President's Column: Advancing the AAGP Mission
|AAGP President David C. Steffens|
I hope that you were able to attend last month’s AAGP Annual Meeting in Los Angeles. By almost any measure, this was one of our most successful meetings in years. Attendees came from all across the United States and the globe, with 20 countries represented. During four days of programming, a multi-disciplinary group of AAGP presenters connected with clinicians, educators and researchers. We offered six pre-conferences and workshops, and the 108 participants at the newly modified Review in Geriatric Psychiatry course were given the opportunity to claim Self-Assessment Maintenance of Certification CME credits. And the Annual Meeting helped push AAGP growth across all categories of membership. Currently we have almost 1300 members, 180 members-in-training and 32 student members.
In two plenary sessions, we presented the findings and recommendations of the Institute of Medicine report, The Mental Health and Substance Use Workforce for Older Adults: In Whose Hands? A key message of the report is that at least 5.6 million to 8 million—nearly one in five—older adults in America have one or more mental health or substance use conditions, which present unique challenges for their care. There are clear recommendations to Congress, to the Secretary of Health and Human Services, and to organizations responsible for accreditation, certification, and professional examination, all addressing the workforce needs related to geriatric mental health and substance use disorders. Further, it is evident that part of the task of moving the IOM recommendations forward lies in our hands—with the AAGP at an organizational level and with individual AAGP members who are uniquely positioned to partner with colleagues and advocacy groups at the local level to urge elected officials to implement the report’s recommendations.
Between now and next March when we meet again in Orlando, AAGP will be working on several initiatives. Broadly speaking, we hope to solidify our identity as the organization that represents the interests of older adults with mental illness and/or substance use disorders. The path forward to achieve this goal is clear and includes several steps. First, we grow as a team of professionals that embraces our diversity: we need more nurses and social workers, physicians and psychologists, clinicians and educators, researchers and administrators. We then focus our advocacy efforts as an organization to support federal and state implementation of the IOM workforce recommendations so that older patients and families can receive the care they need and deserve. We will empower individual members through education, small group advocacy and connection with stakeholders.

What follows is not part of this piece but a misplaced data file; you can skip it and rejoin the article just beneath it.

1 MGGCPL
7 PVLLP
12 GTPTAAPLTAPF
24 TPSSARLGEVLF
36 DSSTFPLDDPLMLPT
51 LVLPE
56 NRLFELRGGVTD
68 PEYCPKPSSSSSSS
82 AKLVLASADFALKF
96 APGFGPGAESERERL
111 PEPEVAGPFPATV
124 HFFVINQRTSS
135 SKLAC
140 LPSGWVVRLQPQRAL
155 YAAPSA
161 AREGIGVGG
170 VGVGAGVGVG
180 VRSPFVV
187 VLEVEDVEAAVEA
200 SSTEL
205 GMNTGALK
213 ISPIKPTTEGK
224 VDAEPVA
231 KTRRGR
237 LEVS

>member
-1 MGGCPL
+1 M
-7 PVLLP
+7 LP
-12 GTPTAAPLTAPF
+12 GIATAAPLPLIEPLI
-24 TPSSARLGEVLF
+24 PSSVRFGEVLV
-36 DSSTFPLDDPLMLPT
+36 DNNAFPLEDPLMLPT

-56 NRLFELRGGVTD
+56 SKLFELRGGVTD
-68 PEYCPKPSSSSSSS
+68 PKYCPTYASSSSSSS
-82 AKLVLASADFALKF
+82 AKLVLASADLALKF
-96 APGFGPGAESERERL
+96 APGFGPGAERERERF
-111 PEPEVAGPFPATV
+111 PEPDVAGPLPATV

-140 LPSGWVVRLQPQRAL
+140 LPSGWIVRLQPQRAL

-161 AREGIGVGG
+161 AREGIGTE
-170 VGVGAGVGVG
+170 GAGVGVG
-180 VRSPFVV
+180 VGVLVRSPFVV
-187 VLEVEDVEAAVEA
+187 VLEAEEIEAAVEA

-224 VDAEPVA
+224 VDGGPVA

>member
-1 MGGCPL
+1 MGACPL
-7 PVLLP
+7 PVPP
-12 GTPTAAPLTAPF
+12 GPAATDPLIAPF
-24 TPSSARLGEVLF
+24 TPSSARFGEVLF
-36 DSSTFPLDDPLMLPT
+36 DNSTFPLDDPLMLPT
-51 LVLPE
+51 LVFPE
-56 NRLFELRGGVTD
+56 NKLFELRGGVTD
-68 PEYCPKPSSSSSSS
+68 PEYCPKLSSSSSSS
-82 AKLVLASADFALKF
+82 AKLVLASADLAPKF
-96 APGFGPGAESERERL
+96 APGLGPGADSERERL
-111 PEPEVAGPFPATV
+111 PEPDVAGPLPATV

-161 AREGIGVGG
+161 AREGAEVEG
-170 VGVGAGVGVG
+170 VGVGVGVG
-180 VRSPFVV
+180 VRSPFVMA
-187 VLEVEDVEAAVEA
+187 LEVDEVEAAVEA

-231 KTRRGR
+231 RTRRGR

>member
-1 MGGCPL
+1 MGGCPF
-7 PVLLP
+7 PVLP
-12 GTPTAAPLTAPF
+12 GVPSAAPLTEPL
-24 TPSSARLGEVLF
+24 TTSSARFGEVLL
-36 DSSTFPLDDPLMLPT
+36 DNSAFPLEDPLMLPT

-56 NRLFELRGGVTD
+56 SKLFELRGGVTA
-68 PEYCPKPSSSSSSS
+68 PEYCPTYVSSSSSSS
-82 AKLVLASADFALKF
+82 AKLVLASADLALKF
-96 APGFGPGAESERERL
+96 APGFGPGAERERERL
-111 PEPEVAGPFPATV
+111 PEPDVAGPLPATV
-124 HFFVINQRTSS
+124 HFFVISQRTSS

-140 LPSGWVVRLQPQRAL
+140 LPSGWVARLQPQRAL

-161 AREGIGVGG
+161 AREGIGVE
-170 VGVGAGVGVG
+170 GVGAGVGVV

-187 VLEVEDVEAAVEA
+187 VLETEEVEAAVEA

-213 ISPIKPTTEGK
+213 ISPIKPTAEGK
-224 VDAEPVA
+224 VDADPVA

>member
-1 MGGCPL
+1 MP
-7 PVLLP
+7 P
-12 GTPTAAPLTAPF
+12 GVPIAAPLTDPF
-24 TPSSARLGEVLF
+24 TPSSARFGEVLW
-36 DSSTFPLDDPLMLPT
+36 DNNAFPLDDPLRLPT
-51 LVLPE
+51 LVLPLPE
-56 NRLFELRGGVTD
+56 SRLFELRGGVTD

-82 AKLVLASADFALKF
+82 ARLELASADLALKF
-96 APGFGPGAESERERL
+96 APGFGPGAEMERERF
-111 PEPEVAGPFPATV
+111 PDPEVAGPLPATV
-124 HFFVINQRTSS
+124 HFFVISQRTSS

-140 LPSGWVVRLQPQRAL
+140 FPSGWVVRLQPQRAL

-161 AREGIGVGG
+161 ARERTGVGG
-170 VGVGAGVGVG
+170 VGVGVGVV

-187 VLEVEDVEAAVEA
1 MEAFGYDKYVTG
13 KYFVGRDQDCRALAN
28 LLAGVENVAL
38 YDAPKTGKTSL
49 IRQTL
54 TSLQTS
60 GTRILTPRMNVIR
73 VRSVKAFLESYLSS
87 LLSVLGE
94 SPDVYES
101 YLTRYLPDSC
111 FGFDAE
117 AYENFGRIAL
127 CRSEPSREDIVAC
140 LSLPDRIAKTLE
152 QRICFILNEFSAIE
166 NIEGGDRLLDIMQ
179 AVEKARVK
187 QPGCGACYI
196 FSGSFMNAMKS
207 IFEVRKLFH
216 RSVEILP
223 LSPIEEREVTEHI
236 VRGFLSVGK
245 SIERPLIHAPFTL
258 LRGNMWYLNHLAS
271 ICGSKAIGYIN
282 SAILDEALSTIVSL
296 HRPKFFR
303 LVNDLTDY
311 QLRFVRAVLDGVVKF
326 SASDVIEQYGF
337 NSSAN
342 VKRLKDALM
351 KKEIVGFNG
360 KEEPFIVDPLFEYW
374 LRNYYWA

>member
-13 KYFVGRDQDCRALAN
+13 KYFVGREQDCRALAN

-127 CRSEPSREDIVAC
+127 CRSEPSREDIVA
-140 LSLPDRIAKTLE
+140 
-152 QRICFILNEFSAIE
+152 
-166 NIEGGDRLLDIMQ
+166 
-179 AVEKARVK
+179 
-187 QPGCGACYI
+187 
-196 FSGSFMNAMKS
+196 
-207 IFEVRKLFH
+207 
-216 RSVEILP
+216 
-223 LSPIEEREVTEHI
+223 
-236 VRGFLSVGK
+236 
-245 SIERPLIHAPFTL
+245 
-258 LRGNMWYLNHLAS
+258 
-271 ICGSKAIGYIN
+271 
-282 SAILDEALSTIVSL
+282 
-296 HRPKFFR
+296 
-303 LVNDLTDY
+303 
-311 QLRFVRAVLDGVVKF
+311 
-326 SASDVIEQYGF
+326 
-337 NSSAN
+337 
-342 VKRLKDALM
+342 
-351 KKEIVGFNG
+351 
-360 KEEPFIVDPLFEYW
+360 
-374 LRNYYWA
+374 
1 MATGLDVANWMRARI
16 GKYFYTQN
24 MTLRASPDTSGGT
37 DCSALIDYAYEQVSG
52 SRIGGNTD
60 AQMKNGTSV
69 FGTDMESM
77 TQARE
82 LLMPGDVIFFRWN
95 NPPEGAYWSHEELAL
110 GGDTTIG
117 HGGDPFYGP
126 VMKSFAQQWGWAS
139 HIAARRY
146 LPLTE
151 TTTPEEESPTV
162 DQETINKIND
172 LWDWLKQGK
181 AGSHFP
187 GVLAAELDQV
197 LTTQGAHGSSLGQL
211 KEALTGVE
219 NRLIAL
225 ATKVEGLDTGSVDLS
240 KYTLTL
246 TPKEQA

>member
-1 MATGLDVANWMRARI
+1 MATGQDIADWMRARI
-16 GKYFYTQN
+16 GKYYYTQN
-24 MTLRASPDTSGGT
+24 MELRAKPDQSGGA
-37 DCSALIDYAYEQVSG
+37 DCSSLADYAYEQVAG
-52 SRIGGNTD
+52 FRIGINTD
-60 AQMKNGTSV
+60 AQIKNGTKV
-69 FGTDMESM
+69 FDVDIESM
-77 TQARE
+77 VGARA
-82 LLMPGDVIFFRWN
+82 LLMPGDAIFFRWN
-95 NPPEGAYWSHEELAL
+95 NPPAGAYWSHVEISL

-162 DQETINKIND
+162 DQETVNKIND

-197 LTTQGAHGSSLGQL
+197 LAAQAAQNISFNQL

Another key ingredient to becoming the “go to” organization for older adults suffering from mental disorders and substance abuse is recognizing and promoting our publication, the American Journal of Geriatric Psychiatry. Under the capable leadership of Dilip Jeste, editor-in-chief for the past 13 years, the AJGP has become the premier journal in aging and mental health, has achieved an Impact Factor above 3.6, and ranks in the top third of both the Psychiatry and Geriatrics/Gerontology categories. In January 2013, AAGP entered into a new and promising relationship with Elsevier as the publisher of the AJGP. During this time of growth and change, we are confident that Dr. Jeste and his team will continue to provide unparalleled stewardship and leadership of the journal in the years ahead.
Finally, one crucial group to target in order to ensure that we retain our unique position as the mental health and substance abuse organization for older adults are our trainees. From undergraduates to medical and graduate students to postdoctoral fellows, residents and clinical fellows, learners in medicine, psychology, gerontology, nursing, neuropsychology and social work all need the support of AAGP and its members. And I am happy to report that this support is there. AAGP members provided scholarships to attend the AAGP meeting to a record 35 trainees, 22 of whom received full support as Honors Scholars. The number of trainee travel awards financially supported by AAGP membership has risen steadily over the past several years since the program was instituted—representing a real challenge to us for the 2014 Annual Meeting!
Despite tough economic times, AAGP is strong. Under my predecessors, Paul Kirwin and Allan Anderson, we navigated difficult waters and positioned ourselves to succeed going forward as a diverse, multi-disciplinary organization that is single-mindedly focused on improving care for our patients, advancing research, and teaching and training the next generation. I look forward to working with Laura Dunn, our secretary/treasurer, to continue on this positive path. And our future is bright—our new officers, Susan Schultz (president-elect) and Melinda Lantz (secretary/treasurer-elect) and new board members bring a vitality that will ensure fidelity to our principles and innovative approaches that will advance our mission. Let’s go!